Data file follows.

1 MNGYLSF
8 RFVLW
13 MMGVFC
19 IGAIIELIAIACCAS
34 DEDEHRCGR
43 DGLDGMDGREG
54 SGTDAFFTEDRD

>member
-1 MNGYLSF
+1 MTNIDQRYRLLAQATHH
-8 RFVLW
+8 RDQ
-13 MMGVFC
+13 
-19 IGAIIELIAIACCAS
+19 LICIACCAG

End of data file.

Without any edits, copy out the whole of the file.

1 MNGYLSF
8 RFVLW
13 MMGVFC
19 IGAIIELIAIACCAS
34 DEDEHRCGR
43 DGLDGMDGREG
54 SGTDAFFTEDRD

>member
-1 MNGYLSF
+1 MTNIDQRYRLLAQATHH
-8 RFVLW
+8 RDQ
-13 MMGVFC
+13 
-19 IGAIIELIAIACCAS
+19 LICIACCAG